Acquaformosa, the humble home of Bilte e Firmozes

Acquaformosa (Arbërisht: Firmosa) is a town and comune in the province of Cosenza in the Calabria region of Italy. Since the Middle Ages it is home to an Arbëresh minority, which is reflected in the presence of Skanderbeg‘s heraldic eagle in the comune’s coat of arms. The town is also the seat of the Arberesh Orthodox Church.

The town of Acquaformosa was originally the site of the Monastery Santa Maria di Sambucina di Luzzi, founded in 1195, and populated by a handful of Catholic monks.

In 1501, 15 families totaling 22 people arrived from Albania. The families, led by Martino Capparelli, Pellegrino Capo and Giorgio Córtese, fled their home country to escape persecution from conquering Muslims from the Ottoman Empire.[1] The Albanians sought permission to build a permanent settlement near the monastery. That permission was granted officially in 1506, in an accord that included payment of grains per head of livestock in the territory.[2] The first child born to the settlers was in 1504.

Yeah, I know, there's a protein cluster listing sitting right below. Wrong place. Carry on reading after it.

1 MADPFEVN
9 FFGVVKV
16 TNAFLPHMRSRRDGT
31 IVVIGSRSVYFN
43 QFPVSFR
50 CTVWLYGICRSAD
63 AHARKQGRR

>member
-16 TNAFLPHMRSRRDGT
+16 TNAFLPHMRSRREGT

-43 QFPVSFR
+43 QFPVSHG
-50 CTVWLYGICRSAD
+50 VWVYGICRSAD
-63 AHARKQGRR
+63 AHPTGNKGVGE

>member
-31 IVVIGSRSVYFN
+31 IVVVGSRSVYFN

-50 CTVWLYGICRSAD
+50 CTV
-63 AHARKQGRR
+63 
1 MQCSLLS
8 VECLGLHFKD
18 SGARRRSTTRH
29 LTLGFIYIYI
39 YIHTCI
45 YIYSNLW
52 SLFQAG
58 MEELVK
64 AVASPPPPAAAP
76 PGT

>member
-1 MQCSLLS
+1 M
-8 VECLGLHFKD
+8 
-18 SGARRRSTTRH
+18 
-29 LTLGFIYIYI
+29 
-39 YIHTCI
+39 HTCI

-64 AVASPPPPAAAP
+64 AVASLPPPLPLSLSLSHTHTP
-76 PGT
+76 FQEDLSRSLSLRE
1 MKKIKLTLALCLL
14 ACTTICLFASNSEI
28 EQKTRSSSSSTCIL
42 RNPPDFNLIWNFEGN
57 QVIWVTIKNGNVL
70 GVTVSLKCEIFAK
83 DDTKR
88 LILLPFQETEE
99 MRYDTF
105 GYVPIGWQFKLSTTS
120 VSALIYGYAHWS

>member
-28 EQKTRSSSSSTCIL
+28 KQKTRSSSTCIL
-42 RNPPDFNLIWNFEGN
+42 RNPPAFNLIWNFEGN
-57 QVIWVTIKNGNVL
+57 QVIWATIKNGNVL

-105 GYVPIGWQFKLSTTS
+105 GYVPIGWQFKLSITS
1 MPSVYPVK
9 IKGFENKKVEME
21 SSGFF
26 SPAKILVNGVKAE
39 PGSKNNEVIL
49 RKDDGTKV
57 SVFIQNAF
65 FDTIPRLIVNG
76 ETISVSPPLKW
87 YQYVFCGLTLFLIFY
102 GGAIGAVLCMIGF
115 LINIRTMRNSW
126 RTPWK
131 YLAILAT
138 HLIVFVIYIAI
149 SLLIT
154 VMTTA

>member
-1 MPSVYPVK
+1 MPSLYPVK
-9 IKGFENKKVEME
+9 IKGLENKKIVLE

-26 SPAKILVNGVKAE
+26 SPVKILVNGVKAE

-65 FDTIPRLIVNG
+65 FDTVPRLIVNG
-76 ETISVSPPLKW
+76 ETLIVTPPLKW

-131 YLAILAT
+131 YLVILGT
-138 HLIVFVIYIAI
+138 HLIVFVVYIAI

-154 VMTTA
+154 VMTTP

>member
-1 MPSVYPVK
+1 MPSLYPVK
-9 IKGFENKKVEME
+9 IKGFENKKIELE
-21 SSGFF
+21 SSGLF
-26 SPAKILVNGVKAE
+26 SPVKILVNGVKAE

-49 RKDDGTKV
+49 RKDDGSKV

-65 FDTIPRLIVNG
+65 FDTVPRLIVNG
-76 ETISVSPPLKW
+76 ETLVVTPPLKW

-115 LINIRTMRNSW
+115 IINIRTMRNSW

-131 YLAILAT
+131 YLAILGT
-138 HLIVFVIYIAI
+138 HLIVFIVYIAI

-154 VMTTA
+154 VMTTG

Today, the surnames of many of the original settlers still make up a majority of the population in Acquaformosa, including Capparelli and Buono.[3]While Italian is spoken by residents of Acquaformosa, the Arbëresh language is still widely spoken by the local population. Arbëresh is derived from 15th century Albanian, as it was spoken when the original immigrants fled Albania at the beginning of the 16th century. The language has since evolved, absorbing many Italian phrases and idioms, and is distinctly different than modern Albanian.

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